Some useful and fanciful lists to get back into the swing of things.
1. The best places in North America, according to the Project for Public Spaces. Philadelphia's Rittenhouse Square pulls in at No. 6, behind Granville Island, Vancouver, British Columbia; East Village, NYC;, North Beach in San Francisco, Camden (Maine!) and Coyoacan in Mexico City.
Frank of IFlipFlop wrote about the rankings Tuesday, and noted how visitors sitting at the square's edge always go, "wow, I didn't know Philadelphia looked like this."
Architecture critic Jane Jacobs famously raved about the irregular buildings surrounding it, and their irregular uses. In The Death and Life of Great American Cities she wrote, "Rittenhouse Square is busy fairly continuously for the same basic reasons that a lively sidewalk is used continuously: because of functional physical diversity among adjacent uses, and hence diversity among adjacent uses, and hence diversity among users and their schedules."
The British architecture writer Ian Nairn disagreed: "For all its leafiness, (Rittenhouse Square) has so much pointless and formless variety to the buildings around it (from four to forty stories) that it ceases to read as a square at all. It has become a pedestrian traffic circle: you can never feel happy in it."
I'm with the Project for Public Spaces. It pronounces the square "a gem" in look and life. "The space is among the best-used public spaces in the United States. Furthermore there is a sense of community here: an interaction between the habitues of the park that one actually feels that this is the City of Brotherly Love after all. People recognize each other and life here has a comfort and allure that has almost vanished everywhere else in the city and the country."
The Project also keeps a Hall of Shame. We're on it. For the Kimmel Center. "At best an interruption of an otherwise reviving Avenue of the Arts," it sniffs.
2. The best Internet radio stations. Rolling Stone magazine compiled this list of 5 last month, so my apologies if this sounds old to you. I just found it on Hypebot. I knew of WOXY, the former Cincinnati rock station that went all-cyber, and I tuned into Radio Paradise when living in Berlin and longing for guitars. But the others are revelations, like the Berkeley station.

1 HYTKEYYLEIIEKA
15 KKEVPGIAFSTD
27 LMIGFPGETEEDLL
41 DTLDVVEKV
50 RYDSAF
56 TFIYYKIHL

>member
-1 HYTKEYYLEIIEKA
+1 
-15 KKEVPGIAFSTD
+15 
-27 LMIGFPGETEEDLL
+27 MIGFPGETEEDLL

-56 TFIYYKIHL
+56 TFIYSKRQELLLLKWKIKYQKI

3. The 50 Coolest blogs. According to Time Magazine, that is. But any list that starts with Overheard in New York has promise. It's a little heavy on major chords, not minors, but it IS Time.
4. 30 Things You Didn't Know You Could Do On The Internet. PC Magazine's picks help you tell off your boss anonymously, make-over Google, promote your products, bloviate about your blog, publish a novel, write a business plan, scan your PC for spies, and get free tech help, etc.."
5. The Always On/Technorati 100 Most-Influential Bloggers. It's been debated pretty hard in the blogosphere (Mark Cuban?), but offers a useful way of breaking them down: By Pioneers, Trendsetters, Practitioners, Toolsmiths and Enablers.
6. The Guardian's Alexis Petridis lists (sorta) Live 8 London's best moments. But not this one: "Mariah Carey, meanwhile, seems to be on for months, like a one-woman mission to bore the G8 leaders into submission."
7. AOL Music recommends specific Live 8 video clips to watch. My pick: "Comfortable Numb" by the happy-together Pink Floyd. They seem to have posted everything from around the world - with one glaring exception: Canadian show-closer Neil Young, a few weeks after brain surgery. No clips of the Barrie, Ontario singalong to "Rockin' in the Free World." Or "Four Strong Winds" for that matter.